Homeland Security agent warns parents about online predators
MARQUETTE — Being a kid today is not the same as when Negaunee High School parents were kids.
A big difference? There were no cell phones with cameras or social media with many ways to connect with other people.
That brings a tremendous risk for kids unfamiliar with the dangers of online predators. So, parents have to be on the alert.
Todd Wilton, special agent with the U.S. Department of Homeland Security/Homeland Security Investigations, spoke to Negaunee parents Thursday at a special presentation on adolescent safety training.
“What do your kids do online?” Wilton asked.
Most parents probably have some inkling, but maybe not to the extent they should.
The purpose of his talk, he said, was to bridge the gap between adults and their youngsters
“The average kid — I would say at least 50 percent — are going to have two Facebook pages,” Wilton said.
One is the open, family-friendly one while the other has a fake name where the racier content is found.
However, Facebook could be considered tame compared to the myriad of apps that are out there.
Wilton listed a few, some more legitimate than others:
– Kik Messenger
– Yik Yak
Wilton had a few no-so-choice words for Kik Messenger.
“We call it the pedophile playground,” Wilton said. “It’s really, really, really bad.”
It’s similar to Facebook with videos, text and photographs, but Facebook users accept friend requests, he said. Users of the Canada-based Kik Messenger make up fake accounts pretending to be kids so they can connect with youngsters, with the app pairing up users with similar interests on its own.
“It does it for you,” Wilton said, with numerous “friends” created for a user.
Other apps are less known.
One particularly dangerous app is chatroulette.
In fact, Wilton stressed there is no reason any kid — or adult, for that matter — should be on chatroulette where the online roulette wheel stops randomly on a live video.
“Nothing good on there, and it’s inundated with men looking for girls,” he said.
On Askfm, users ask questions of other users.
“I have yet to see something nice — ‘Oh, you’re really pretty’ or ‘nice smile’ — nothing, never, never, never, never,” Wilton said. “It’s all the most horrible, negative things you can possibly imagine.”
Obviously, that’s not the website for an insecure young girl.
Another rampant problem is sexting, which usually takes place with “the popular kids,” Wilton said. Sexting occurs when a compromising photo, for example, is sent from one person to another.
Unfortunately, that photo can go viral.
A woman in the audience asked if kids with that type of photo on their cell phones or computers could get in trouble.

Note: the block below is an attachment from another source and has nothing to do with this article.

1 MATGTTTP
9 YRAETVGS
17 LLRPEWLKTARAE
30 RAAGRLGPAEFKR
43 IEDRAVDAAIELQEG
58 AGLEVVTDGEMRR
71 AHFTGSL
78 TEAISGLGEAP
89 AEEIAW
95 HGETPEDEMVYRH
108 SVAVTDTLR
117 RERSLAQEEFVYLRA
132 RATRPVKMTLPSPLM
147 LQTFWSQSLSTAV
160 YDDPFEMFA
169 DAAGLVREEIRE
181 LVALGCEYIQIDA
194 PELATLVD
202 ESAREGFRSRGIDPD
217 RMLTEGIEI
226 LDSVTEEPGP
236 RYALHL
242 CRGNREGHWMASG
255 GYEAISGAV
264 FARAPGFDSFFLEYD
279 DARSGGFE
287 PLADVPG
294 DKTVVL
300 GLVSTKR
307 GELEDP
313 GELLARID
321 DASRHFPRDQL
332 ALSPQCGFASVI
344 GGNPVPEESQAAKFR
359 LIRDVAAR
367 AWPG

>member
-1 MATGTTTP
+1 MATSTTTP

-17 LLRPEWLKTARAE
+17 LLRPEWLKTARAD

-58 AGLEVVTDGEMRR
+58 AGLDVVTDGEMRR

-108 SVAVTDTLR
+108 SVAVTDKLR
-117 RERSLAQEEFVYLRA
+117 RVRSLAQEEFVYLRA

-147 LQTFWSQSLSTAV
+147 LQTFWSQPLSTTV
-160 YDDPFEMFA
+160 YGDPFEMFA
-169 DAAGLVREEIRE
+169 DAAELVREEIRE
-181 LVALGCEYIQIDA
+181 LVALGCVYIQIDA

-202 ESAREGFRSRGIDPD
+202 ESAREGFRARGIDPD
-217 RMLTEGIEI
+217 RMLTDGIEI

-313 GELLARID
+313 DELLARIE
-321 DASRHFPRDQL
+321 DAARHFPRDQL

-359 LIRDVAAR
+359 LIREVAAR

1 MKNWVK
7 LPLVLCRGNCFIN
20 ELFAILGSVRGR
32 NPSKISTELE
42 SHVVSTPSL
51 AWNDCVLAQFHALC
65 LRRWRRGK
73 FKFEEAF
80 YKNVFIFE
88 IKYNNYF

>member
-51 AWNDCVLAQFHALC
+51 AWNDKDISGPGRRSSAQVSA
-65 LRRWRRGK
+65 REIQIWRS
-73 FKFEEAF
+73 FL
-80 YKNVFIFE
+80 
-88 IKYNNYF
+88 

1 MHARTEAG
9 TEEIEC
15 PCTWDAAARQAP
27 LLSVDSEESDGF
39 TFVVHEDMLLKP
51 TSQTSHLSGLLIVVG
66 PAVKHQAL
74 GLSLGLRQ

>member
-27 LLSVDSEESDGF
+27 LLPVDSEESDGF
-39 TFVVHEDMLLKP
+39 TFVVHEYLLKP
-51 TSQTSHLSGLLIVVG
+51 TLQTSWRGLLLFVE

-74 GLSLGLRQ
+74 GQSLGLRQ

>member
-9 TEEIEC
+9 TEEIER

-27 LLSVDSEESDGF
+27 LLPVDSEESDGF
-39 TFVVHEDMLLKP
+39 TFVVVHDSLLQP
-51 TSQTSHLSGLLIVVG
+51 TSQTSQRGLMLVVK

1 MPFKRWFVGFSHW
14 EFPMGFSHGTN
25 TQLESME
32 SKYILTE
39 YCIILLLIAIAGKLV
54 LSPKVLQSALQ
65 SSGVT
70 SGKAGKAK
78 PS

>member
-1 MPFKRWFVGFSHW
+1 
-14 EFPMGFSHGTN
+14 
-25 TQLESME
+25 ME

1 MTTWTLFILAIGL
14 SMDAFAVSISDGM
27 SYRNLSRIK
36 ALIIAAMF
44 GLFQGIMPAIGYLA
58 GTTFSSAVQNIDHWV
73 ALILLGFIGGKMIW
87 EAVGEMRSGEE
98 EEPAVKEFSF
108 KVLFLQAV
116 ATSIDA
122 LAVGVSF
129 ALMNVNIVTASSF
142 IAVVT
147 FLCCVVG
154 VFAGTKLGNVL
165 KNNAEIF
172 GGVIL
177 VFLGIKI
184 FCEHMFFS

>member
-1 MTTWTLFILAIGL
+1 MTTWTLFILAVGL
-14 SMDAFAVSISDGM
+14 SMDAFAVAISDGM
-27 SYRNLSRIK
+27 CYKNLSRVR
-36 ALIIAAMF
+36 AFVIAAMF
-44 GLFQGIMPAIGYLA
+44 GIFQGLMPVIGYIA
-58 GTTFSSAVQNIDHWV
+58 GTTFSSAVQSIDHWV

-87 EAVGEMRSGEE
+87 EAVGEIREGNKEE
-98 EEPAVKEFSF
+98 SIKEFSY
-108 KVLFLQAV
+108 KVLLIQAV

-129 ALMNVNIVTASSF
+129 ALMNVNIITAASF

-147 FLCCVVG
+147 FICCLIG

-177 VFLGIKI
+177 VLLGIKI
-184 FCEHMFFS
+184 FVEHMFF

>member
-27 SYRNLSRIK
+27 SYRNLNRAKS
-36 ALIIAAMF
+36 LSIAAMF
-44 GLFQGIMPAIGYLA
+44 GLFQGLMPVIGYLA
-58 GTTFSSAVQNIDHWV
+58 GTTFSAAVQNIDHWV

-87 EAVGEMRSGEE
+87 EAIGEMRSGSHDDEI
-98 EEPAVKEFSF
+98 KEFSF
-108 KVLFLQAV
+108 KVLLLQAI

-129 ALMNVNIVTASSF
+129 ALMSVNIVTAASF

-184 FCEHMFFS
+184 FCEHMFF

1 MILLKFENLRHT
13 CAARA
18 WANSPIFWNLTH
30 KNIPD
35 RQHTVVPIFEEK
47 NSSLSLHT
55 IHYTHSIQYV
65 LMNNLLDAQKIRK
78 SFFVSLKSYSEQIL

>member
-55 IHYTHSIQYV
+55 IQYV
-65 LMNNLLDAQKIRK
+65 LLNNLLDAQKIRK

Under federal law, anyone possessing a sexually explicit photo of someone under age 18 would be guilty of child pornography, he said.
Wilton also talked about calculator apps, which are discreet lock systems with codes. Photos meant to be kept private and not seen by a parent are moved to that app.
Wilton said phones typically have calculators, but a kid having two on a phone is a red flag.
“Why does a kid want an extra calculator, really?” Wilton said.
So, how does a parent break into the app without a pass code? One way, he said, is to power off the phone, wait 10 seconds and then power on the phone. Most phones will put the private pictures in the regular cache.
Wilton also discussed sextortion, which is similar to extortion in that the predator threatens to send compromising photos to a victim’s parents, for example, unless the victim sends the predator more.
Child pornography, unfortunately, can be lucrative.
“They’re not collectors for nothing,” Wilton said of the predators.
What alarms the youngster, he said, is the fear of the parents taking away the phone if they find out about the photos. And kids losing their phones, in their eyes, is devastating for them.
Wilton told the Negaunee parents about the “gold ticket.”
Whenever they decide to have a talk with their children about the dangers of social media, they should tell them not to send an explicit photo. However, they also should say they’ll get that gold ticket — a first-time only “pass” — if they bring up a transgression immediately, and tell them:
“I won’t take your phone. You won’t get in any trouble.”
The reasoning behind this tactic is if the parents take the fear of losing their phones out of their kids’ heads, they will own up to the problem, he said.
Wilton had this piece of advice for kids: “Set your stuff to private, and don’t ever talk to somebody you’ve never physically seen, and you’ll never have a problem.”
Christie Bleck can be reached at 906-228-2500, ext. 250. Her email address is firstname.lastname@example.org.